Figure 2: (a) BP algorithm for a neural network. Black lines represent the gradient updates to each weight parameter (e.g. , , ). (b) An example of applying standard dropout, the dropped units do not appear in both forward and back propagation during training. (c) The red line indicates that the learning rate is dropped, so the corresponding weight parameter is not updated. Note that the dropped learning rate does not affect forward propagation and gradient back propagation. At each iteration, different learning rates are dropped.

Implicit regularization techniques (e.g. dropout [30], weight decay [16], noisy label [37]) are widely used to help training. The most popular one is dropout, which can prevent feature co-adaptation (a sign of overfitting) effectively by randomly dropping the hidden units (i.e. their activation is zeroed). Dropout can be interpreted as a way of regularizing training by adding noise to the hidden units. Other methods can achieve similar effects by injecting noise into gradients [24], label [37]

and activation functions

[10]. The principle of these methods is to force the optimizer to randomly change the loss descent path in the high-dimensional parameter space by injecting interference into the training. The uncertainty of the loss descent path gives the model more opportunities to escape local minima and find a better result. However, many researchers have found that these regularization methods can improve generalization at the cost of training time [30, 34]. This is because random noise in training may create an erroneous loss descent path (i.e. current parameter updates may increase the loss), resulting in slow convergence. In fact, what is needed is a technique that finds good local optima and converges quickly.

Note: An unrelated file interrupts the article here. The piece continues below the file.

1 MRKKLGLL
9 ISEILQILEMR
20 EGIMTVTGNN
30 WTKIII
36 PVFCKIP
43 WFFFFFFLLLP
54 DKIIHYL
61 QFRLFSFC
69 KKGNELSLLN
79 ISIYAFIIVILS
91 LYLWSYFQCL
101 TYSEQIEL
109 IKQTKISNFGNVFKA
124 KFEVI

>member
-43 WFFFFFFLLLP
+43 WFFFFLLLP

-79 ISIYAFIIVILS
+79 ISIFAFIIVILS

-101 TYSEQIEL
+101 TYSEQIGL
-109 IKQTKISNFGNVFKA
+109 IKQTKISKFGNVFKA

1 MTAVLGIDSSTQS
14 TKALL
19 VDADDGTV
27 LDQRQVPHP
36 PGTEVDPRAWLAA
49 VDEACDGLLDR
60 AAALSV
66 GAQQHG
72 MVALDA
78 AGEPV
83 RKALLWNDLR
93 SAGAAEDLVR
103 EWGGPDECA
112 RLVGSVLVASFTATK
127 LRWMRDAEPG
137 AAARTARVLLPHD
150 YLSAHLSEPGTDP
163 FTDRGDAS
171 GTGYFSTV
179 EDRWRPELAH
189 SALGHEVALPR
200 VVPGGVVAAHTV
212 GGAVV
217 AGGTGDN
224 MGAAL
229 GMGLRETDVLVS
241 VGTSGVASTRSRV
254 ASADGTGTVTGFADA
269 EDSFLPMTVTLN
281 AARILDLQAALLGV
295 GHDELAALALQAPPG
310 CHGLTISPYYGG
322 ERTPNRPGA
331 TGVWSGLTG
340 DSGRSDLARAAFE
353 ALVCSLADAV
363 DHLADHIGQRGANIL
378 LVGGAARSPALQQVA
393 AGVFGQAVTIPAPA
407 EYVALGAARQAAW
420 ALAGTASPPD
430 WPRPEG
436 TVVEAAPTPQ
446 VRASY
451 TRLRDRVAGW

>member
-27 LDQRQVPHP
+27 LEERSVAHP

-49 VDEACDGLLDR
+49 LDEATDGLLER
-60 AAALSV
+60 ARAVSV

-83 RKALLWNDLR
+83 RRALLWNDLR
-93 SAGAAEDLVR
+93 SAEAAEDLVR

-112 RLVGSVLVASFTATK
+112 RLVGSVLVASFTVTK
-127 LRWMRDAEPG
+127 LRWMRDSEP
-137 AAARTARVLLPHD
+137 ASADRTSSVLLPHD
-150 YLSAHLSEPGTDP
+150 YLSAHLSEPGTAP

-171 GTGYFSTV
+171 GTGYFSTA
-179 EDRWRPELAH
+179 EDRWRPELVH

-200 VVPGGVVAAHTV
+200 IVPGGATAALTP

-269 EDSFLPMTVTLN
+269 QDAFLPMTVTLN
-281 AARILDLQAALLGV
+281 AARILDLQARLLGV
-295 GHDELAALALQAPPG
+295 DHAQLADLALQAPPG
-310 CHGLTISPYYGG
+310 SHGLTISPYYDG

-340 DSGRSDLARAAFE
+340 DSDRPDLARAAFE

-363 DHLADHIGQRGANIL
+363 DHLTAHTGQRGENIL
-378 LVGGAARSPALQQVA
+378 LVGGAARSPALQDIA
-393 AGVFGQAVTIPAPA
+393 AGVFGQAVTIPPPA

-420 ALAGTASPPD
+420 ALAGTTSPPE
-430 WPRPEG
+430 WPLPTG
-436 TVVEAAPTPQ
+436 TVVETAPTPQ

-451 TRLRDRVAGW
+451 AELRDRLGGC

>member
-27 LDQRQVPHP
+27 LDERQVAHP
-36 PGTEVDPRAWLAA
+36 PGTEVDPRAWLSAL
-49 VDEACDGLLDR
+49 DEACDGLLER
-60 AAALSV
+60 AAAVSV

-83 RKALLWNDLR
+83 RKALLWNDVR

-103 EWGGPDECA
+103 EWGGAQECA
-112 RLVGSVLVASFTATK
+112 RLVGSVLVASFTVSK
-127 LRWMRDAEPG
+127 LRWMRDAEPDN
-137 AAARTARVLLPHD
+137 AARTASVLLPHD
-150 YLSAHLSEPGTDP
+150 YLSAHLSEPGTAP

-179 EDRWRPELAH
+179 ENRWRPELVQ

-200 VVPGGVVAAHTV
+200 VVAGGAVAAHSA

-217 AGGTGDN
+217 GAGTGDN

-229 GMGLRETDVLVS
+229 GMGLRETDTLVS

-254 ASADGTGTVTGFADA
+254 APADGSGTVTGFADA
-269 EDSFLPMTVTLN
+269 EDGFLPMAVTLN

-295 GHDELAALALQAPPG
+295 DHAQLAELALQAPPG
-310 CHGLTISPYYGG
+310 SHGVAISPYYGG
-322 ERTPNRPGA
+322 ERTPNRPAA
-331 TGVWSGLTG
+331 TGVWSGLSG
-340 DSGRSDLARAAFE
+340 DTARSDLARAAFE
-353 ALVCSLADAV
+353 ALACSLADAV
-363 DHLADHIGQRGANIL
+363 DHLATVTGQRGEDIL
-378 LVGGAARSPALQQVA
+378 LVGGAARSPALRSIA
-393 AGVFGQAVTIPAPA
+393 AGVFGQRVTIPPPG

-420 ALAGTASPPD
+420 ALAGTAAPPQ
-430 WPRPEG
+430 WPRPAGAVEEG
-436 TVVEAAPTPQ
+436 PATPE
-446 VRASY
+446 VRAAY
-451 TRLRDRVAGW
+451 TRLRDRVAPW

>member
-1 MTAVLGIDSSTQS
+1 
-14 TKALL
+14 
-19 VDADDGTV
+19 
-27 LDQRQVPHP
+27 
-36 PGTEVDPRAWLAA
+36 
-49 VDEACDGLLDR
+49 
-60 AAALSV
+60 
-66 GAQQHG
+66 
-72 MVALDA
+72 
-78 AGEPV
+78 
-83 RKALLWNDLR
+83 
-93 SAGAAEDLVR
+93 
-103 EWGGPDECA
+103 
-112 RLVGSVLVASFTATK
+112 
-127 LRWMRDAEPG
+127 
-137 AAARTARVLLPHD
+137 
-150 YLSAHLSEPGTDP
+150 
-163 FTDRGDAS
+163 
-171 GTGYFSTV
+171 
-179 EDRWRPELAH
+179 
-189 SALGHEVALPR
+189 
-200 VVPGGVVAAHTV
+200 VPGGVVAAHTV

A possible solution is to inject uncertainty into the loss descent path while ensuring that the resulting path is correct. A correct loss descent path means it decreases the loss. On the other hand, inspired by the coordinate descent algorithm [36, 25, 23], we realize a fundamental fact that the decline of loss does not depend solely on the simultaneous update of all weight parameters. According to coordinate descent, even if only one parameter is updated, the loss is reduced. In particular, the loss descent path is determined by all updated parameters. This means that we can sample a new descent path by randomly pausing the update of certain parameters. Based on these observations, we propose a new regularization technique, learning rate dropout (LRD), to help the optimizer randomly sample the correct loss descent path at each iteration.

Learning rate dropout provides a way to inject randomness into the loss descent path while maintaining a descent direction. The key difference from standard dropout is to randomly drop the learning rate of the model parameters instead of the hidden units. During training, the optimizer dynamically calculates the update and allocates a learning rate for each parameter. Learning rate dropout works by randomly determining which parameters are not updated (i.e.

the learning rate is set to zero) for the current training iteration. In the simplest case, the learning rate for each parameter is retained with a fixed probability

, independently from other parameters, or is dropped with probability . A dropped learning rate is temporarily set to zero, which does not affect the update of other parameters or subsequent updates. A neural network with parameters has feasible descent paths. Since each path is correct in that it decreases the objective function, our learning rate dropout does not hinder training unlike previous methods [30, 37]. However, convergence issues such as saddle points and bad local optima are avoided more easily using the proposed method. Furthermore, LRD can be trivially integrated into existing gradient-based optimization algorithm, such as Adam.